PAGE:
Huge credit to the Director, Andrew Whittle. who allowed the piece to flow beautifully. There was undoubtedly a lot of thought and care in the direction which has brought this piece to life quite brilliantly.

All in all a hugely impressive and enjoyable piece of theatre, and anyone thinking of seeing this production should ensure that they and their friends don’t miss it.’
Phil Leach, Worcester





We were delighted that 2016 saw not one but two Shakespeare plays being produced by Here To There, as part of our Shakespeare 1595 Season and performed at the Ludlow Assembly Rooms.

Why 1595?  Well according to literary historians, it is thought that both plays were written in 1595, and whilst are two different plays in tone and theme, there is a connection.  The play about Pyramus and Thisbe, put on by the Rude Mechanicals in ‘Midsummer Night’s Dream’ does have some resonance with the story line of ‘Romeo & Juliet’…or did the bard write the Mechanical’s play from R&J?  Who knows?!

We set both plays in 1955, a time of change both in the UK and Europe.  Fashion and music tastes changed, and for the first time, the younger generation were starting to have their own identity.


Romeo & Juliet is set in a Midlands town, in the summer of 1955 and has a real gritty grown-up feel to it.

“Shakespeare’s classic tale about two young lovers is performed fantastically by a very talented group of actors. The passion in this play comes alive in the actors’ performances and makes a breathtaking show.” – A. Jones

“It is beautiful to watch the progression of love and passion in this performance and really feel a connection between the actors and between actor and audience.” – Jessica Lewis

To watch the official theatrical trailer film, please click on the link image below.

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Midsummer Night’s Dream is set in Athens, 1955…however the magical forest inhabited by the Fairy Folk is very much ‘out of time’ and we’ve gone for a ‘Steam-Punk’ look for our fairies.

“Adding a dash of Steampunk splendor, the actors are beautiful, striking and it’s hard to take your eyes off them.” – Michael Adcock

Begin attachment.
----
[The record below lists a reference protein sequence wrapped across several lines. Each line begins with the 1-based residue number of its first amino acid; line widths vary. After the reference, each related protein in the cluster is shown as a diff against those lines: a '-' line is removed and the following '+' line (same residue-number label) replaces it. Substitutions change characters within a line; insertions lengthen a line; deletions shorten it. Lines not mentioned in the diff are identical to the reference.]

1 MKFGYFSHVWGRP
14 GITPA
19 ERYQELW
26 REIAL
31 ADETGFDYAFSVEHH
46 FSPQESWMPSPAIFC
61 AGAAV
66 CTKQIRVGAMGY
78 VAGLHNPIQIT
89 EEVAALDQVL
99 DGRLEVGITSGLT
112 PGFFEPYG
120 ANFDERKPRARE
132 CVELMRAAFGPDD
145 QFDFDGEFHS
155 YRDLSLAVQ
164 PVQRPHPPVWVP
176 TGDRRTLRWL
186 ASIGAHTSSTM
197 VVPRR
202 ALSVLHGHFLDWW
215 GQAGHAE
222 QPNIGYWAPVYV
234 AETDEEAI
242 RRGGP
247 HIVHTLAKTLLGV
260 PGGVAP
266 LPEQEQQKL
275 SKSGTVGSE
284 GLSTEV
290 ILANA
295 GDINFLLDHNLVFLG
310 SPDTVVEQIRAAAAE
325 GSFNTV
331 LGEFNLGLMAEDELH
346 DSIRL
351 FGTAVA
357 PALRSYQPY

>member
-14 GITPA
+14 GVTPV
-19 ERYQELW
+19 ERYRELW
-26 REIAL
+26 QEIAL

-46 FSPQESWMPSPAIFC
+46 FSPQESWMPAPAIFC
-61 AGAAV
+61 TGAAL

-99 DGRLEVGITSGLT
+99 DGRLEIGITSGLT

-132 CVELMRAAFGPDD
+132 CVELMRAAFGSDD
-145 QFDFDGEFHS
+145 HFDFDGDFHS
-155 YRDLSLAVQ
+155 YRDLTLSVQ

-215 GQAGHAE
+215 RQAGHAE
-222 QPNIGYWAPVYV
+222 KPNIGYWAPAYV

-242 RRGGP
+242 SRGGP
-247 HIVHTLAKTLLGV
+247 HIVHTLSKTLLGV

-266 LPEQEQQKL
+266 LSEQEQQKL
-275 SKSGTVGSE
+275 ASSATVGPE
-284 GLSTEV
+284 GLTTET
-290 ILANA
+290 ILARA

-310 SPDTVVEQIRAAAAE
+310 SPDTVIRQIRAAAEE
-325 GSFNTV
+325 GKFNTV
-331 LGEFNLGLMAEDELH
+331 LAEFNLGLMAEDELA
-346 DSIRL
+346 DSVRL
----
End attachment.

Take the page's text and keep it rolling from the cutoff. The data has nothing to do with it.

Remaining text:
“The acting is absolutely brilliant. Romantic, humorous and mischievous. This version of ‘A Midsummer Night’s Dream’ is an absolute must see.” – Holly Pitt

To watch the official theatrical trailer film, please click on the link image below.

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Both productions will once again have an original music score, and will be performed by a live band…something that is unusual in provincial theatre these days, and will be a treat for the audience.


Mermaid: March 2016

by Polly Teale

based on the book by Hans Christian Andersen

Watch the latest theatrical trailer here for ‘Mermaid’, shot by Wild Edric Media.

Mermaid flyer 1


Afterplay 2015

Afterplay 1
Afterplay 2
Afterplay 3

Much Ado About Nothing 2015

 Much Ado in performance

DRAFT V2A POSTER WITH TEXT A4_with 3 mm bleed

The ‘original’ Rom-Com from William Shakespeare hits the stages in Shropshire and Worcestershire this Sept & Oct, with our production of ‘MUCH ADO ABOUT NOTHING’.

Perhaps considered one of the Bard’s most accessible and funny plays, Much Ado About Nothing has all the elements needed for a great show….where boy meets girl, boy loses girl and along the way another couple who apparently hate each other, actually fall in love as well.  Oh and there are couple of villains to boot!

This production is set in Spain in 1939, against the backdrop of the end of the Spanish Civil War, and include an original score written specially for the play and performed live by a 5 piece orchestra.


2015 Old Times (Appletree Studio, Ludlow)
Old TImes A6 with bleed

2015: Ghosts (Conquest Theatre, Bromyard)

Theatrical Trailer Film for ‘GHOSTS’

2014: Yes, Prime Minister (Ludlow Assembly Rooms)


2014: The Seagull (Regal Theatre, Tenbury Wells)

Theatrical Trailer Film for ‘THE SEAGULL’

2014: Betrayal (Coach House Theatre, Malvern)

2013: Anne Boleyn (Regal Theatre, Tenbury Wells)

2013: The Hound of the Baskervilles (Swan Theatre, Worcester)